Some books just can’t be finished

I started reading Karsten Knight’s Wildefire a little while ago. It seemed like it could have an interesting premise. Adopted girl with extraordinary powers, nothing hugely original, but something that had promise at least in the premise.

Reading it kind of… spoiled that for me.

The dialogue turned out to be rather unbelievable, sometimes in a heavy-handed sort of way, and it put me in the mind of somebody who’s trying to write teenage stereotypes rather than actual teenagers. One of the characters is blind, and the author seems to make a big point of mentioning this at every opportunity, to the level at which I’m pretty sure “the blind girl” appeared in print more often than the character’s actual name. She’d blind, blind blind blindy-blind-blind. And did I mention that the girl is blind?

Not to mention the author’s misuse of words. One example is the ever-popular “enormity,” as shown in the following example:

It was used as if the author meant “the state of being enormous.” Unfortunately, that’s not what enormity means. It means that something is terrible, tragic, and profoundly so. So unless those were some really nasty redwoods…

Normally I try to finish everything that I start reading. But in some cases, like this one, slogging onward becomes too much of a chore. Short of a radical turnaround in the book’s quality, I’d have given this one a negative review (I’m sort of doing that now, really), and I’ve got too many books to read to waste time reading and reviewing ones that shouldn’t have left the editor’s desk.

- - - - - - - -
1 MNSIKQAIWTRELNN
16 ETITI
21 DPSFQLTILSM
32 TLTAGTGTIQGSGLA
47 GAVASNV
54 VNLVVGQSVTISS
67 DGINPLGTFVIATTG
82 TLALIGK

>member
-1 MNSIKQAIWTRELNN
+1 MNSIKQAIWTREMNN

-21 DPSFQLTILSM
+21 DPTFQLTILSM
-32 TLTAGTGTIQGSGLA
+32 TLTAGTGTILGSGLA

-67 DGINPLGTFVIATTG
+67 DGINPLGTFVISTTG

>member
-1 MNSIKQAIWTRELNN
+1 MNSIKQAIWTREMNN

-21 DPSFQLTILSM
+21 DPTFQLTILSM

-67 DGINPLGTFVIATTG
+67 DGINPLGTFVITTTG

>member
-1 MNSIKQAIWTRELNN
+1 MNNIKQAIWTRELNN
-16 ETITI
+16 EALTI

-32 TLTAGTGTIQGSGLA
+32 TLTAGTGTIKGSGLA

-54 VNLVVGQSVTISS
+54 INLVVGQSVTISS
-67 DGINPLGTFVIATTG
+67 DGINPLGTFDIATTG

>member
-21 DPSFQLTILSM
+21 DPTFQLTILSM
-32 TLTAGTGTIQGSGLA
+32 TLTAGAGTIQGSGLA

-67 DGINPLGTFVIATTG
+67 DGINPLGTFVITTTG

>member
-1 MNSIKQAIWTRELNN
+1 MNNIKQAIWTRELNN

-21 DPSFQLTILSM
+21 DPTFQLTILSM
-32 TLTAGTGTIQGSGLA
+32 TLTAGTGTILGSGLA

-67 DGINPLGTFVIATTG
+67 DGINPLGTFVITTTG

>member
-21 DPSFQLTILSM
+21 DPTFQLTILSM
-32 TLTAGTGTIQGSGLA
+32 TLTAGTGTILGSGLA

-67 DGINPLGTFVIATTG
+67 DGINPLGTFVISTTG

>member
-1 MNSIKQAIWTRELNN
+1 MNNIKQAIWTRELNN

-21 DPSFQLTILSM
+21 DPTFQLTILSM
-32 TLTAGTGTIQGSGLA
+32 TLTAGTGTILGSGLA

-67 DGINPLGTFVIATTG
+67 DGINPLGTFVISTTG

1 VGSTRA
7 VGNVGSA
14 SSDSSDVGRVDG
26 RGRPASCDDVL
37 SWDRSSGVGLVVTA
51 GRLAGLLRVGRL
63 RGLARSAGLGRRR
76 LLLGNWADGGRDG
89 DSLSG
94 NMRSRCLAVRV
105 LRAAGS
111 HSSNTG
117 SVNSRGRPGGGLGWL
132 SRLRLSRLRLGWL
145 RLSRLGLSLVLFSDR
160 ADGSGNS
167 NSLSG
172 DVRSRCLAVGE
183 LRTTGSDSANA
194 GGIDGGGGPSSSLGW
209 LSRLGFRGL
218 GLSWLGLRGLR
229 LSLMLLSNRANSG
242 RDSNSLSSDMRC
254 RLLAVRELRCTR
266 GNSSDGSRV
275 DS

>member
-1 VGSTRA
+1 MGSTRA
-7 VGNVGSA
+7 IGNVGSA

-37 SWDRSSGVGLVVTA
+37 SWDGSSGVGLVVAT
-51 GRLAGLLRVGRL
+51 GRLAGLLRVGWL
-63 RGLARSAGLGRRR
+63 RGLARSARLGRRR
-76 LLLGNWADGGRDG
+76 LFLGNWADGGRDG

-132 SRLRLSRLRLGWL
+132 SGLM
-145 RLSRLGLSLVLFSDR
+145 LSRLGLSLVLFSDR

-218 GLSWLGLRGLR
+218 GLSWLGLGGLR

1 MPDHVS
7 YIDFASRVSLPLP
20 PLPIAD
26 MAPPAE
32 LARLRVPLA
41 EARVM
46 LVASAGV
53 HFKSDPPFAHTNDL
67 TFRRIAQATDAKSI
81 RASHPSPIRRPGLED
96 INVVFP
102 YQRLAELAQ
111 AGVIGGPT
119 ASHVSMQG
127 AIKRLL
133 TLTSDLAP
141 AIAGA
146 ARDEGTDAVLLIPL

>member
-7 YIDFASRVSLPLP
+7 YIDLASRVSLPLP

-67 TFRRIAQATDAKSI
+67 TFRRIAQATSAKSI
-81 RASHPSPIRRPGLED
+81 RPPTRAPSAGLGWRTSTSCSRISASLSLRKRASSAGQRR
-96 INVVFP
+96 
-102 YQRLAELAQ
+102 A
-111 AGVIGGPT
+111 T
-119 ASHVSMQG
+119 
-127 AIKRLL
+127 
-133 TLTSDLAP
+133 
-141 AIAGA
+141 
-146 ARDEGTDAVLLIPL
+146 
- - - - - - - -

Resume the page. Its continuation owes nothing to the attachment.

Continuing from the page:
One comment on “Some books just can’t be finished

  1. Oh, I know that feeling all too well. I bought one of those romances selling at Wal-Mart for $2. I thought the premise sounded promising of an Irish princess and a Viking warrior. It started out well enough, but I just got so irritated by being constantly reminded that the Viking was so beautiful to look upon. It's like we couldn't like him based on his own merits because we might forget he's beautiful too. And there were other things working against its favor.

    Life's too short to read bad books. I sometimes trudge through books with the hope that it has to get better, only to be disappointed. I intend to stop doing such things because I could be reading books more artfully penned.

Leave a Reply

Fill in your details below or click an icon to log in:

WordPress.com Logo

You are commenting using your WordPress.com account. Log Out / Change )

Twitter picture

You are commenting using your Twitter account. Log Out / Change )

Facebook photo

You are commenting using your Facebook account. Log Out / Change )

Google+ photo

You are commenting using your Google+ account. Log Out / Change )

Connecting to %s